Ocean plastic pollution to treble in ten years

21st March 2018


Web oceanplastic istock 636413320

Related Topics

Related tags

  • Waste ,
  • Marine ,
  • Wildlife & Habitats ,
  • Global ,
  • UK government

Author

Andrew

There is expected to be three times more plastic littering the ocean in 2025 than there was in 2015 if current trends continue, UK scientists have warned today.

A report from the Government Office for Science highlights the dangers of the world’s oceans being “out of sight, out of mind”, with the seabed less mapped than the surface of Mars.

As a result, the full effects of plastic pollution are unknown, however, growing evidence suggests it is harming sea creatures by clogging digestive tracks, as well as polluting beaches.

The report says raising public awareness will likely be needed to tackle the issue, along with preventing the amount of litter entering the sea, and introducing biodegradable materials.

“Our decades-long addiction to plastic packaging has been a complete disaster for our oceans,” Plastic Planet co-founder, Sian Sutherland, said. “We have to go plastic-free urgently.

“Future generations can ill-afford for our plastic detritus to languish in the oceans for centuries, which means embracing the raft of plastic-free packaging solutions already on the market.”

Along with plastic pollution, the report highlights a number of other long-term challenges facing the ocean as a result of human activities, including a loss in marine biodiversity, chemical pollution, and rising sea levels.

It also states that ocean warming of 1.2-3.2˚C is projected by 2100 depending on greenhouse gas emissions, which is likely to result in a decline in cold-water fish, coral bleaching, and new species in UK waters.

However, the report highlights how the global ‘ocean economy’ is set to double in size to £2trn by 2030, and that the UK could take advantage of this through areas such as offshore wind.

It predicts a growing reliance on the sea for resources and busier seas, and that autonomy and robotics will improve understanding of the marine environment, facilitating new and more efficient economic activity.

“Both the opportunities and the challenges set out in this important report are global in scale and demand our urgent attention,” Foreign and Commonwealth Office minister, Lord Ahmad of Wimbledon, said.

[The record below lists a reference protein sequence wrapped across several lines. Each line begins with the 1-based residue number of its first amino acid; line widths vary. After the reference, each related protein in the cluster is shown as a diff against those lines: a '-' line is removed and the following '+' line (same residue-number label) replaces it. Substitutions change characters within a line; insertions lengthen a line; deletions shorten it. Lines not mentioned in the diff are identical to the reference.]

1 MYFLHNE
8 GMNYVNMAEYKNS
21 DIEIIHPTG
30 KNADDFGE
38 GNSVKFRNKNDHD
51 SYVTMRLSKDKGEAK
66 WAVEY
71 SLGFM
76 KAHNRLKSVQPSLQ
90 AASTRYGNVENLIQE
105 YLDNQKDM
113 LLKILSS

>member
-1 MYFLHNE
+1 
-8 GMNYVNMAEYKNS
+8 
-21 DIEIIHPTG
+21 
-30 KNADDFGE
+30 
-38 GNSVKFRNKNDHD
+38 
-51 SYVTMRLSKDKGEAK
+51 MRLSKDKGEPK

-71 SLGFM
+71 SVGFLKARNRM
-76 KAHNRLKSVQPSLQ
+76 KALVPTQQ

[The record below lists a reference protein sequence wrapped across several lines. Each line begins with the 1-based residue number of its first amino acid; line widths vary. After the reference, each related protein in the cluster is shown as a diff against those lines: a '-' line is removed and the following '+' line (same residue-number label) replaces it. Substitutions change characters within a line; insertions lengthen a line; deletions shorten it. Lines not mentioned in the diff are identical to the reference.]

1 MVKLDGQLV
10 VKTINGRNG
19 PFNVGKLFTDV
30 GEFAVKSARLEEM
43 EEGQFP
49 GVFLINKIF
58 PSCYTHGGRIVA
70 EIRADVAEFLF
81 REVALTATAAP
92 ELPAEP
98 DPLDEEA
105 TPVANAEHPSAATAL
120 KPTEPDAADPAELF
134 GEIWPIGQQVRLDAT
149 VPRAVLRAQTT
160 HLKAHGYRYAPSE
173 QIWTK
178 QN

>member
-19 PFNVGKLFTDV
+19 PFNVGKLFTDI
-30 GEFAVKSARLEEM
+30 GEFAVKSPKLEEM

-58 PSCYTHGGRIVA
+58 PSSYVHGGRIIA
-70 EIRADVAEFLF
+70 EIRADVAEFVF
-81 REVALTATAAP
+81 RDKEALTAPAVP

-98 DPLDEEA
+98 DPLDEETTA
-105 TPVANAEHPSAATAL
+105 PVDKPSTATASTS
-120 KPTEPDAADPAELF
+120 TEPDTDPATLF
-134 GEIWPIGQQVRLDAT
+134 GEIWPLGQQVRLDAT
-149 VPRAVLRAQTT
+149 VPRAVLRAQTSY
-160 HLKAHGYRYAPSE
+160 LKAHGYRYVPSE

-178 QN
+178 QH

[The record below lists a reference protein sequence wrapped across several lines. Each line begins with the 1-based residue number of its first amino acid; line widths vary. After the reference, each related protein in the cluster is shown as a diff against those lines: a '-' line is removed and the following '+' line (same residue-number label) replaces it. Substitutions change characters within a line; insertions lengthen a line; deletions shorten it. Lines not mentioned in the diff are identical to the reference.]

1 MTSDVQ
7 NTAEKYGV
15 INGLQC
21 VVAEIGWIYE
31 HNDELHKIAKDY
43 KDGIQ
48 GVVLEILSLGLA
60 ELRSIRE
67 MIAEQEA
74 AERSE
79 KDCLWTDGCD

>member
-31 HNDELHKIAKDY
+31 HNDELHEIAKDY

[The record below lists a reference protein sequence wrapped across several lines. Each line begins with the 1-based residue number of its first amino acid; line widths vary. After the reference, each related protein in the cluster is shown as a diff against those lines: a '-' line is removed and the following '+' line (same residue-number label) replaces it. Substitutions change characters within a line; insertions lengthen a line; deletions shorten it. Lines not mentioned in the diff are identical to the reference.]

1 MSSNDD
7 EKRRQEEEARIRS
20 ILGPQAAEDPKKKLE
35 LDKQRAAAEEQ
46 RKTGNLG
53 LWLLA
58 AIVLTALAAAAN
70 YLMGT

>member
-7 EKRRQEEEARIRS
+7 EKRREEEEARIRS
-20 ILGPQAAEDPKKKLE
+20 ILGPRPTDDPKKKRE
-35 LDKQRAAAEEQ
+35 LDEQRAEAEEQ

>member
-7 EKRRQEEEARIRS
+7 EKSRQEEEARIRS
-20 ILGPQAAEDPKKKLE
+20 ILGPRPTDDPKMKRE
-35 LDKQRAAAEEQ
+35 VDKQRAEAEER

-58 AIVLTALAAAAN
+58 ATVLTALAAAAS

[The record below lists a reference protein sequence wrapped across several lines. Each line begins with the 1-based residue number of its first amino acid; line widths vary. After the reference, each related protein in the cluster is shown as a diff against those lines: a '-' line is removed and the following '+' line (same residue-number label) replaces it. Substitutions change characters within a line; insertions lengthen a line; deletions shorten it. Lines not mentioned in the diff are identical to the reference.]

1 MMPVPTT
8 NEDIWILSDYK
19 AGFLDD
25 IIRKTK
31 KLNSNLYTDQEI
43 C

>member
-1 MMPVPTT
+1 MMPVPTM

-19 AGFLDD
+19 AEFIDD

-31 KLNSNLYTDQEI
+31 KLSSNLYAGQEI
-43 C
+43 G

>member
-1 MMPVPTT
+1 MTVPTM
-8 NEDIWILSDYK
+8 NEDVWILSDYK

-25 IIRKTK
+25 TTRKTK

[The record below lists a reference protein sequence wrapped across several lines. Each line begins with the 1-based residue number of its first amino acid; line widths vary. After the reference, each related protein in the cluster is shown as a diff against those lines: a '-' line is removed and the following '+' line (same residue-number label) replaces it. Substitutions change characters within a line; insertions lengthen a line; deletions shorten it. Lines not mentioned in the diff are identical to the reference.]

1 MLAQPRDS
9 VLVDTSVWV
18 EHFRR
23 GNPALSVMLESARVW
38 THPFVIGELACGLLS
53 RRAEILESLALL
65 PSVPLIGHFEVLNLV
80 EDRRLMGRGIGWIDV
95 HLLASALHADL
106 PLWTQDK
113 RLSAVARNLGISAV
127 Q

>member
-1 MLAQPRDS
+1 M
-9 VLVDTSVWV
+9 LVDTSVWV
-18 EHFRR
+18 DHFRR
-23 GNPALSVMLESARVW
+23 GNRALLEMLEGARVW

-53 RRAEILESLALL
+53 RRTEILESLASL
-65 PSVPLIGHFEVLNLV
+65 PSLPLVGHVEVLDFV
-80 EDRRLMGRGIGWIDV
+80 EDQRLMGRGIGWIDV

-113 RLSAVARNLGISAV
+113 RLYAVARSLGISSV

“We must keep pushing our scientific understanding of the oceans, harness new technologies, and support commercial innovation. Most of all, we must ensure that governments keep pace with this changing environment.

“International collaboration remains crucial in order to realise the fullest benefits of our marine industries and scientists, for the UK and the world.”

Image credit: iStock

Subscribe

Subscribe to IEMA's newsletters to receive timely articles, expert opinions, event announcements, and much more, directly in your inbox.


Transform articles

Fake news

Disinformation about the impossibility of averting the climate crisis is part of an alarming turn in denialist tactics, writes David Burrows

6th June 2024

Read more

Rivers and waterways across England and Wales are increasingly polluted by sewage spills. What is causing the crisis and what is being done to tackle it? Huw Morris reports

31st May 2024

Read more

In January, the Welsh government consulted on a proposed white paper, 'Securing a Sustainable Future: Environmental Principles, Governance and Biodiversity Targets for a Greener Wales'.

31st May 2024

Read more

Gillian Gibson calls for urgent action to avoid environmental tipping points

20th May 2024

Read more

Support for net zero remains high across the UK and the EU, but the majority of citizens don't believe that major emitters and governments will reach their climate targets in time.

16th May 2024

Read more

Media enquires

Looking for an expert to speak at an event or comment on an item in the news?

Find an expert

IEMA Cookie Notice

Clicking the ‘Accept all’ button means you are accepting analytics and third-party cookies. Our website uses necessary cookies which are required in order to make our website work. In addition to these, we use analytics and third-party cookies to optimise site functionality and give you the best possible experience. To control which cookies are set, click ‘Settings’. To learn more about cookies, how we use them on our website and how to change your cookie settings please view our cookie policy.

Manage cookie settings

Our use of cookies

You can learn more detailed information in our cookie policy.

Some cookies are essential, but non-essential cookies help us to improve the experience on our site by providing insights into how the site is being used. To maintain privacy management, this relies on cookie identifiers. Resetting or deleting your browser cookies will reset these preferences.

Essential cookies

These are cookies that are required for the operation of our website. They include, for example, cookies that enable you to log into secure areas of our website.

Analytics cookies

These cookies allow us to recognise and count the number of visitors to our website and to see how visitors move around our website when they are using it. This helps us to improve the way our website works.

Advertising cookies

These cookies allow us to tailor advertising to you based on your interests. If you do not accept these cookies, you will still see adverts, but these will be more generic.

Save and close